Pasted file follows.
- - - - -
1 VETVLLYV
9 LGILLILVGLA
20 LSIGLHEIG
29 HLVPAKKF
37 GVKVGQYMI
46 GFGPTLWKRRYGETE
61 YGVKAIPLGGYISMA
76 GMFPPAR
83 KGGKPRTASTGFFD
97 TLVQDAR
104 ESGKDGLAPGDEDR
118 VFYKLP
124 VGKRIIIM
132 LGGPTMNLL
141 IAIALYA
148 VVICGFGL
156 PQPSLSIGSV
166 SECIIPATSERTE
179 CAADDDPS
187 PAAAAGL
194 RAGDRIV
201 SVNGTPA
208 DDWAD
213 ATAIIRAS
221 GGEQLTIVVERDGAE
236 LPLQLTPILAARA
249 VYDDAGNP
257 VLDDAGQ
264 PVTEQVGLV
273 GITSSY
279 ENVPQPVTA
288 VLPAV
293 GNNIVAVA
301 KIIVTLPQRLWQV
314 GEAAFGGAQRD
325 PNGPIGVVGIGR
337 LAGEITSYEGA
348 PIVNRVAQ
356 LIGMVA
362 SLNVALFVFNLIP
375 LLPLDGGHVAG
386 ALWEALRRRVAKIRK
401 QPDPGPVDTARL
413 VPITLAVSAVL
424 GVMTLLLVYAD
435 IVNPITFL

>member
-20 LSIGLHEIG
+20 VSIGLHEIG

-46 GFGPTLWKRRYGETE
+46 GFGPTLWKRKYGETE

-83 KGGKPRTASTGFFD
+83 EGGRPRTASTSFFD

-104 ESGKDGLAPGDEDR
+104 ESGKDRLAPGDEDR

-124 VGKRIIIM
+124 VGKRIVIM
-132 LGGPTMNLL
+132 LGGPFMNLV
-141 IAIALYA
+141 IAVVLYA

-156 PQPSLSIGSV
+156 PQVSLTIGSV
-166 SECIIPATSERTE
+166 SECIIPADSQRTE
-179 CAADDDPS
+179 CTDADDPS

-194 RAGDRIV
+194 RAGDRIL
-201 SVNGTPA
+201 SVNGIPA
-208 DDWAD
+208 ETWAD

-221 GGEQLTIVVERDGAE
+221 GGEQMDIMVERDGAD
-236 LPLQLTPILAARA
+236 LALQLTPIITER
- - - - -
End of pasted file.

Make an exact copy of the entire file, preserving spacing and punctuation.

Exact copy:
1 VETVLLYV
9 LGILLILVGLA
20 LSIGLHEIG
29 HLVPAKKF
37 GVKVGQYMI
46 GFGPTLWKRRYGETE
61 YGVKAIPLGGYISMA
76 GMFPPAR
83 KGGKPRTASTGFFD
97 TLVQDAR
104 ESGKDGLAPGDEDR
118 VFYKLP
124 VGKRIIIM
132 LGGPTMNLL
141 IAIALYA
148 VVICGFGL
156 PQPSLSIGSV
166 SECIIPATSERTE
179 CAADDDPS
187 PAAAAGL
194 RAGDRIV
201 SVNGTPA
208 DDWAD
213 ATAIIRAS
221 GGEQLTIVVERDGAE
236 LPLQLTPILAARA
249 VYDDAGNP
257 VLDDAGQ
264 PVTEQVGLV
273 GITSSY
279 ENVPQPVTA
288 VLPAV
293 GNNIVAVA
301 KIIVTLPQRLWQV
314 GEAAFGGAQRD
325 PNGPIGVVGIGR
337 LAGEITSYEGA
348 PIVNRVAQ
356 LIGMVA
362 SLNVALFVFNLIP
375 LLPLDGGHVAG
386 ALWEALRRRVAKIRK
401 QPDPGPVDTARL
413 VPITLAVSAVL
424 GVMTLLLVYAD
435 IVNPITFL

>member
-20 LSIGLHEIG
+20 VSIGLHEIG

-46 GFGPTLWKRRYGETE
+46 GFGPTLWKRKYGETE

-83 KGGKPRTASTGFFD
+83 EGGRPRTASTSFFD

-104 ESGKDGLAPGDEDR
+104 ESGKDRLAPGDEDR

-124 VGKRIIIM
+124 VGKRIVIM
-132 LGGPTMNLL
+132 LGGPFMNLV
-141 IAIALYA
+141 IAVVLYA

-156 PQPSLSIGSV
+156 PQVSLTIGSV
-166 SECIIPATSERTE
+166 SECIIPADSQRTE
-179 CAADDDPS
+179 CTDADDPS

-194 RAGDRIV
+194 RAGDRIL
-201 SVNGTPA
+201 SVNGIPA
-208 DDWAD
+208 ETWAD

-221 GGEQLTIVVERDGAE
+221 GGEQMDIMVERDGAD
-236 LPLQLTPILAARA
+236 LALQLTPIITER